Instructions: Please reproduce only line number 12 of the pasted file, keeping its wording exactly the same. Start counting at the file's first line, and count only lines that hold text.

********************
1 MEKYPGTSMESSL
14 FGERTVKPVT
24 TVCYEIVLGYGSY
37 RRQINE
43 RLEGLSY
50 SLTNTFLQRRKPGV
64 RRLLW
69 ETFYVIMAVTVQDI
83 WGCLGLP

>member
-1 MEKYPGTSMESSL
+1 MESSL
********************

+1 MESSL